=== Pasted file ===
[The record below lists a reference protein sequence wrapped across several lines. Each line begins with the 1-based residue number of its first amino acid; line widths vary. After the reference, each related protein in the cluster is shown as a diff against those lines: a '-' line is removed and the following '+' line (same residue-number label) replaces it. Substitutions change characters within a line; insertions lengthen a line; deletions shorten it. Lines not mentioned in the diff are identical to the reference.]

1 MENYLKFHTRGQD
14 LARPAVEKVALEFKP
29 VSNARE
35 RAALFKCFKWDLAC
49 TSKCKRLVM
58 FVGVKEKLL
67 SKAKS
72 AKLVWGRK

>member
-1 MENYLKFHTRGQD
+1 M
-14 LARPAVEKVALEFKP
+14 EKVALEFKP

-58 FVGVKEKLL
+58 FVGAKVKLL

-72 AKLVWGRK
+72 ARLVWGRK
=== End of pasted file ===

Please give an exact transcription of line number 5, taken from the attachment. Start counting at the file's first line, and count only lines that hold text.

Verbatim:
35 RAALFKCFKWDLAC